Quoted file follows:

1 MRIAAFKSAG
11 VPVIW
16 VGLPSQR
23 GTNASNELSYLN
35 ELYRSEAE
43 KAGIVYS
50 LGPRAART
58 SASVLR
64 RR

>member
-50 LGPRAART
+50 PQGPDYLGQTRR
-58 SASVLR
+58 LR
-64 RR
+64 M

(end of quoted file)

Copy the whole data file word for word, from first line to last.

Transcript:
1 MRIAAFKSAG
11 VPVIW
16 VGLPSQR
23 GTNASNELSYLN
35 ELYRSEAE
43 KAGIVYS
50 LGPRAART
58 SASVLR
64 RR

>member
-50 LGPRAART
+50 PQGPDYLGQTRR
-58 SASVLR
+58 LR
-64 RR
+64 M